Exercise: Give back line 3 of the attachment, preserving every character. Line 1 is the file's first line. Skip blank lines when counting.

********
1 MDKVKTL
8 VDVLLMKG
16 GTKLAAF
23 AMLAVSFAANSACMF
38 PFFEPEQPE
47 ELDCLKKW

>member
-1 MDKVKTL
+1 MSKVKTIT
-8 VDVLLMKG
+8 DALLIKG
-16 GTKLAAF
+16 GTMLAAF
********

16 GTKLAAF